Falls prevention

Photo by Ilum Isart

The healthcare system still has its hands full with the COVID-19 response, which means having an injurious winter fall could not come at a worse time.

Falls are the number one reason cause of emergency room visits for older adults in Canada, costing the nation $5.6 billion according to Parachute, the leading Canadian non-profit dedicated to injury prevention.

This is exacerbated in the cold winter months, where weather conditions can increase the risk if appropriate measures are not taken.

“Winter weather conditions increase the risk of slips and falls as snow and ice can reduce underfoot traction, making it difficult for all pedestrians to maintain balance,” stated a report from the Public Health Association of Canada (PHAC). “These risks are exacerbated when pedestrians increase their walking speed because of the physical discomfort of exposure to cold.”

Thankfully, these types of falls and injuries are preventable by mitigating one’s risk factors. This can be achieved several ways.

Risk Assessment

One of the first ways to take preventative measures is by talking to your doctor about your own, personal risk factors.

A variety of risk factors related to personal health — including balance and mobility issues, reduced muscle strength, heart and circulatory problems or the taking of medications that can impair one’s gait — can and should be brought up with your general practitioner.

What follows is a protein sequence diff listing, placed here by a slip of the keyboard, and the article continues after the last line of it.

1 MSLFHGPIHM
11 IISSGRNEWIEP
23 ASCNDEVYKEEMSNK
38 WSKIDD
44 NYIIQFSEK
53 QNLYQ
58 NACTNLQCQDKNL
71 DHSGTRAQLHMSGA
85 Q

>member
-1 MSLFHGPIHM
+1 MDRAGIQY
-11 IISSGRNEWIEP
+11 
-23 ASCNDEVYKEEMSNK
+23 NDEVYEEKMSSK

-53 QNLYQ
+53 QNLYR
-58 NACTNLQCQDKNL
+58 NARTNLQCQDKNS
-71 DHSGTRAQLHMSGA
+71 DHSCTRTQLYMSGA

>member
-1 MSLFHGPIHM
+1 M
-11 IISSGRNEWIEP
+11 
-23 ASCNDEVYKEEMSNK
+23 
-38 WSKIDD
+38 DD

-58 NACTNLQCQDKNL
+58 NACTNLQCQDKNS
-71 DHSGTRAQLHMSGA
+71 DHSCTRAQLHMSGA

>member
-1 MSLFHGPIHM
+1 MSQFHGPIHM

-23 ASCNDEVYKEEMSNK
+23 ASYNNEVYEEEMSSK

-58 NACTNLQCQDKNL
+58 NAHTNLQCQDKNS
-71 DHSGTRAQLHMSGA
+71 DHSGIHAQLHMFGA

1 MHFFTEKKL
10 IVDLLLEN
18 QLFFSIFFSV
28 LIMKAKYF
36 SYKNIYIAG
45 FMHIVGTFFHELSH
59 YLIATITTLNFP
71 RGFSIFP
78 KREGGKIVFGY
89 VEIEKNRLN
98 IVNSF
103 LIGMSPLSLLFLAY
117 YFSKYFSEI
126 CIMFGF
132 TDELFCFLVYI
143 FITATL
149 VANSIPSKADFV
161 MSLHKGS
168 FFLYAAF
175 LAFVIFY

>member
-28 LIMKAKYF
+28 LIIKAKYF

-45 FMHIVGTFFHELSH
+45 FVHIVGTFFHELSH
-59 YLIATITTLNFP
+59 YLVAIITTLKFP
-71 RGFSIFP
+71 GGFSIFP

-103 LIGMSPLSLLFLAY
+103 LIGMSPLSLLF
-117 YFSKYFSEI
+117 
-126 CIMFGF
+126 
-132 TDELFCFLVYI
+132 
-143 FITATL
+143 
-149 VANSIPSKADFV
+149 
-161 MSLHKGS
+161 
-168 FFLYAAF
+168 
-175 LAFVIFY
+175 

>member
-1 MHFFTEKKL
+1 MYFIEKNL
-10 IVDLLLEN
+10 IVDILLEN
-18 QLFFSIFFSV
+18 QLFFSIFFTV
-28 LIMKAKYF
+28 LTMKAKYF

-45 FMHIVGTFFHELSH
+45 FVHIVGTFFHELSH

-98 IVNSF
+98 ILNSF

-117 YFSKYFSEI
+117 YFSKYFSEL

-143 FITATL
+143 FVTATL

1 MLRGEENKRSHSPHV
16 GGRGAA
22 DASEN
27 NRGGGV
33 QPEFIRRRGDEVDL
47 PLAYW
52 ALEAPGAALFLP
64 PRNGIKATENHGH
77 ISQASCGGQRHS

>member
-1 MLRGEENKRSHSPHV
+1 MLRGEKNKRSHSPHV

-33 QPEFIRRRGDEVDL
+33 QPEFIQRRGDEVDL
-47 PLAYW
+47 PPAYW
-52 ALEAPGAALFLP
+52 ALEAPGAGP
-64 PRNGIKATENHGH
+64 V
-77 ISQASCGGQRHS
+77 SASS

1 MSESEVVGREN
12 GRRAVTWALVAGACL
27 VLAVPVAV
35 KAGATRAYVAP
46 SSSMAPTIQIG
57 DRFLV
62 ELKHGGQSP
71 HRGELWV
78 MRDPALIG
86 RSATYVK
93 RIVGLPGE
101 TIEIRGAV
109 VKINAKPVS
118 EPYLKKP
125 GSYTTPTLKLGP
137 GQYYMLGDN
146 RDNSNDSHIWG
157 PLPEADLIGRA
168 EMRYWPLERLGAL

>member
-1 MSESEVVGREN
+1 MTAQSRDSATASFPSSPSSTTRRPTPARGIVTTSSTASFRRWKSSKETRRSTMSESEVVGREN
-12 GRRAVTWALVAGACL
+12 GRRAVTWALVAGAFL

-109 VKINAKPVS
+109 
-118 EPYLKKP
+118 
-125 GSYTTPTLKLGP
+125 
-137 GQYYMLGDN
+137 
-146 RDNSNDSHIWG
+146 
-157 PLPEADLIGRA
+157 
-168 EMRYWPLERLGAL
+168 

Your doctor can do a physical and cognitive assessment, which can lead to recommendations like the use of assistance equipment or additional management strategies for chronic illnesses — whether it be as simple as new glasses or as complex as one’s heart medication.

Respect your surroundings

Although you might feel most at ease within your home, that comfort could lead you to miss potential dangers present within your day-to-day surroundings.

It’s easy to take a day to look around your home — either with a close family member or a health care professional like an occupational therapist — for potential spots that might increase a fall risk.

Fixing that loose step, wobbling bannister or uneven stair could mean the difference between safety and a prolonged hospital visit. The report from PHAC found a 21 per cent reduction in falls following evaluation and interventions happening in folks’ own homes.


Being fit and active as best you’re able is beneficial is a staggering number of ways — not least of which is how it can help prevent falls.

By participating in routine physical activity, you’re also improving balance, coordination and muscle density. You can speak to your doctor about what sorts of exercise would be best suited to help prevent falls, and a myriad of activities are available specifically for older adults in the community.

Fall prevention is just one of the dozens of reasons why older adults should do their best to keep fit, moving and active.